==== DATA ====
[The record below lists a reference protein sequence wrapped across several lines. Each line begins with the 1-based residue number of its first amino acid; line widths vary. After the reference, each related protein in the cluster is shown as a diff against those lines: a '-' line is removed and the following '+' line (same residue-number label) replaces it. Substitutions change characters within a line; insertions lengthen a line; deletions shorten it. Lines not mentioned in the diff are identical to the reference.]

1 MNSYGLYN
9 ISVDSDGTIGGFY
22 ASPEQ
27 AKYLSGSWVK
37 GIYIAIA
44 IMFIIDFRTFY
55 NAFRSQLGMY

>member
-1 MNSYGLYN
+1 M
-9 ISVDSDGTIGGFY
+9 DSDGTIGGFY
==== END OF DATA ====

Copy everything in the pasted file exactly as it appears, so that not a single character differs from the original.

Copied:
[The record below lists a reference protein sequence wrapped across several lines. Each line begins with the 1-based residue number of its first amino acid; line widths vary. After the reference, each related protein in the cluster is shown as a diff against those lines: a '-' line is removed and the following '+' line (same residue-number label) replaces it. Substitutions change characters within a line; insertions lengthen a line; deletions shorten it. Lines not mentioned in the diff are identical to the reference.]

1 MNSYGLYN
9 ISVDSDGTIGGFY
22 ASPEQ
27 AKYLSGSWVK
37 GIYIAIA
44 IMFIIDFRTFY
55 NAFRSQLGMY

>member
-1 MNSYGLYN
+1 M
-9 ISVDSDGTIGGFY
+9 DSDGTIGGFY